A ago week today, Learning and Work Institute launched All change: where next for apprenticeships?, a new essay collection with leading experts setting out ways to improve the quality of apprenticeships and ensure fair access to training.
Contributors were asked to reflect on the first year of the Levy and the impact of major changes to the development and funding of apprenticeships, and to give us their proposals for how to improve the quality of apprenticeships and ensure fair access to training.
The resulting essays were creative, insightful and ambitious – with contributions from a range of organisations including:
- Boston College,
- the Federation of Small Businesses,
- West Midlands Combined Authority,
- Mencap and
- Young Women’s Trust.
Importantly, the collection also included the voices of apprentices themselves, who told us about the challenges they’d faced in finding out about apprenticeships, and what a ‘quality apprenticeship’ meant to them.
The best apprenticeships are world class, but more work is needed to ensure that quality is consistent. We’ve also argued that measures are needed to ensure that Levy investment results in increased levels of training, rather than simply a rebadging of existing provision.
Tom Richmond from Reform used his essay to argue that all standards, in use or development, should be judged against an internationally benchmarked definition of an apprenticeship, with those that do not measure up being revised or discarded.
Jo Maher of Boston College, made the case for the development of a ‘quality mark’ for employers and outlined her vision of an apprentice loan system, as a mechanism for larger employers to support SMEs in offering more high quality apprenticeships.
Annie Peate from the Federation of Small Business, picked up this theme with a number of proposals to make 2018 the year of the non-levy payer, with a greater focus on engaging SMEs and allowing levy-payers to transfer more of their funds to smaller firms.
On access, we have seen great examples of efforts to tackle under-representation – among ethnic minorities, people with disabilities, young people from disadvantaged backgrounds and care leavers. But it is critical that we end the participation penalty that some groups face, and ensure that everyone has a fair chance to benefit from an apprenticeship and that employers have the widest talent pool to draw from.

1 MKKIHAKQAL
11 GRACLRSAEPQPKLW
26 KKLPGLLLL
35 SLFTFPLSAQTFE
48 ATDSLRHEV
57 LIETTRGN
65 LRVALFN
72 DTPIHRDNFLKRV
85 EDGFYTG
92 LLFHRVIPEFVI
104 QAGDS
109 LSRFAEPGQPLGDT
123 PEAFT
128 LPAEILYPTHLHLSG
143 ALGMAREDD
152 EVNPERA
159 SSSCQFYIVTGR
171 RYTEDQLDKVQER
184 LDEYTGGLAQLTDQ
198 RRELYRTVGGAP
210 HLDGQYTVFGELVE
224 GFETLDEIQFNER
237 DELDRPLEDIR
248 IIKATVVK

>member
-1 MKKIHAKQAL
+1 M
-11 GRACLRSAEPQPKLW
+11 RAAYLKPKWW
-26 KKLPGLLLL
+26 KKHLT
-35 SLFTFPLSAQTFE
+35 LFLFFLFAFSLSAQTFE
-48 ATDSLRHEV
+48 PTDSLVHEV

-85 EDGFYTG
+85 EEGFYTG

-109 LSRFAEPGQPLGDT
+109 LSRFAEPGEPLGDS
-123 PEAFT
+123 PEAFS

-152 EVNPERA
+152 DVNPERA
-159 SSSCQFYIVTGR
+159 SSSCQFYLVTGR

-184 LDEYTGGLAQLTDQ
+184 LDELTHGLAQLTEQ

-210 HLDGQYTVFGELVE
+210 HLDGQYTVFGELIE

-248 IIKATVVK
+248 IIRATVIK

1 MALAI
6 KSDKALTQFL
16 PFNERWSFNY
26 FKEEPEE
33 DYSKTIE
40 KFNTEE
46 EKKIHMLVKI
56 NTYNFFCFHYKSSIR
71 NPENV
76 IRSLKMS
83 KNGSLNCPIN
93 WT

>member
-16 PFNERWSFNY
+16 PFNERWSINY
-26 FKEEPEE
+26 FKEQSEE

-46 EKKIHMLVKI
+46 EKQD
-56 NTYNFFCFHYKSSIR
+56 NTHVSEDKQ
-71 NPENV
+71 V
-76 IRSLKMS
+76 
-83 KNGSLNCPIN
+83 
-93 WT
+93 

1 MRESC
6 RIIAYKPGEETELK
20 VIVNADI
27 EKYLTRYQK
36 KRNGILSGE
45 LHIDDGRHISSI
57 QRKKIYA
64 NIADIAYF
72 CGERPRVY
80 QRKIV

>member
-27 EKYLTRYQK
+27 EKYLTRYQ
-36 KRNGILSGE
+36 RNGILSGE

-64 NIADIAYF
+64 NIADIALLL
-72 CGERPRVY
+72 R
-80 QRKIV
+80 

In his essay, Jeremy Crook of the Black Training and Enterprise Group, highlights the importance of effectively engaging employers and of using role models so that potential apprentices see ‘people like me’.
Jane Tregelles from Mencap puts forward a range of proposals to tackle the under-representation of people with health problems and disabilities in apprenticeship, including flexibility in the application of English and Maths requirements and reasonable adjustments in the application of end point assessments.
In their essay, the Young Women’s Trust highlights the potential of part-time and flexible apprenticeships to widen access and also outlines the challenges around low pay for apprentices. Our research – and the views of apprentices in the collection – backs this up; we need simpler minimum wage rules, greater awareness of them, and better understanding of the wider support that apprentices might need.
The levy and other wide-ranging reforms to apprenticeships have only been in place for just over a year, and need to be given time to settle in. Nonetheless it is important to consider the future direction of travel.
Both IPPR’s Joe Dromey and Julie Nugent of the West Midlands Combined Authority suggest that local areas have a key role to play in ensuring strategic delivery of investment to benefit local communities and economies.
We’ve also called for a change in focus from starts to completions and outcomes, and in time a review of the scope of the levy, perhaps for Traineeships, T-level work placements or investment in basic skills.
We are delighted that our essay collection has stimulated debate (Take a look at #apprenticeshipfutures to find out more or join in), and will continue to work with our partners to ensure that apprenticeships help deliver a skills revolution underpinned by opportunity for all.
Dr Fiona Aldridge, Assistant Director for Research & Development, Learning and Work Institute.
Copyright © 2018 FE News